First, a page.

New relationships are always so exciting. They’re brand new and full of potential, with no old hurts, mistakes, or tough times gumming up the works yet. They feel absolutely perfect, and it’s hard to imagine anything ever ruining that or making it different.
But while it’s a guarantee that every new relationship eventually faces its share of challenges, common mistakes are completely avoidable. But first, you have to know whether you’re prone to making them (and what to do about it if you are). Here are some examples.
1. You spend more time in bed than you do talking
Sexual bonding is definitely an important part of being in a new relationship, not to mention a fun one. But it shouldn’t take the place of actually communicating, getting to know one another better, and slowly getting a feel for each other.
Make sure you’re spending enough time engaged in those long, lingering conversations that help you figure out the whole compatibility thing early on before you’re in too deep. It’s vital that you learn to build real intimacy early on. Learn each other’shopes, dreams, likes, and dislikes so you can move forward with your eyes open.
2. You’re not 100 percent honest
Everyone wants to make a good impression on a new partnerand makes an effort to be on their best behavior in the beginning phases of a relationship. But there’s a big difference between putting your best foot forward and failing to actually be honest with your new partner.
Being 100 percent transparent and honest right from the get-go is always the best bet. If there’s something your partner should know about you or your past, get it out in the open sooner rather than later. Encourage them to do the same, and listen without judgment. It’s hard, but it will help bring you closer and keep you close over time.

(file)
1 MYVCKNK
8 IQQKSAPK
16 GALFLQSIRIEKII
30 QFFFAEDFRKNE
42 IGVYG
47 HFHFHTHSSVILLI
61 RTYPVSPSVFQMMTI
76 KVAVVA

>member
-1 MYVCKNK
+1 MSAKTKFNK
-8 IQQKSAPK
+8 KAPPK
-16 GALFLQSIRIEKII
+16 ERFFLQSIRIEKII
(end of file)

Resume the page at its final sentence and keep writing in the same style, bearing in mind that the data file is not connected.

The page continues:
3. You move way too fast
When a relationship is new, and the two of you are completely infatuated with one another, it’s easy to feel sure you’ll be together for the rest of your lives. And under circumstances like those, it’s only natural to want to move forward toward more serious things right away, because why wait. Don’t do this.
Instead, you should spend the honeymoon phase of a new relationship getting to know each other. Focus on planning fun dates together, discovering common interests, starting new traditions, and connecting sexually. There’s plenty of time to talk about getting serious later on.
4. You abandon your other connections
When you’re completely infatuated with someone new, it feels like the most natural thing in the world to want to spend all your time with them. It can quickly feel like you just don’t really have time anymore for your friends or your family, but it’s important not to give in to that feeling.
Even the most happily attached people need other connections in their lives, so don’t let a new relationship make you forget about the important folks in your life who have been part of it for years. A good rule of thumb to follow is to make sure you’re spending no more than half your free time with your partner. Spend the other half with others or on your own, enjoying your favorite pastimes.
5. You fail to establish (and maintain) boundaries
Although it’s not impossible to set boundaries in an established relationship, it’s much more complicated than it is to do it early on. Everyone has personal limits, deal-breakers, and needs that others should respect. It’s not only OK to have those boundaries but to expect your new partner to care what they are.
So resist the urge to pretend you don’t have certain sticking points just to try to make a better impression on your new partner. Instead, let them know where the line is. Encourage them to do the same with you, and then respect the boundaries they set.
6. You rush into meeting each other’s friends and family
Introducing a new partner to your friends is a big step, and introducing them to your family and parents is an even bigger one. Don’t rush into it on either side too soon. And once you do decide it’s time your partner met your loved ones, make surethey also feel ready for that.
In fact, many people find it’s best to wait until their new partnersexpress an active desire to meet the important people in their lives. Otherwise, they might feel rushed, pressured, or just plain awkward about it.
Ultimately, giving a new relationship the best possible chance at surviving is all about being honest and open with one another, as well as not rushing into anything serious too quickly. The rest you can typically handle, one day at a time.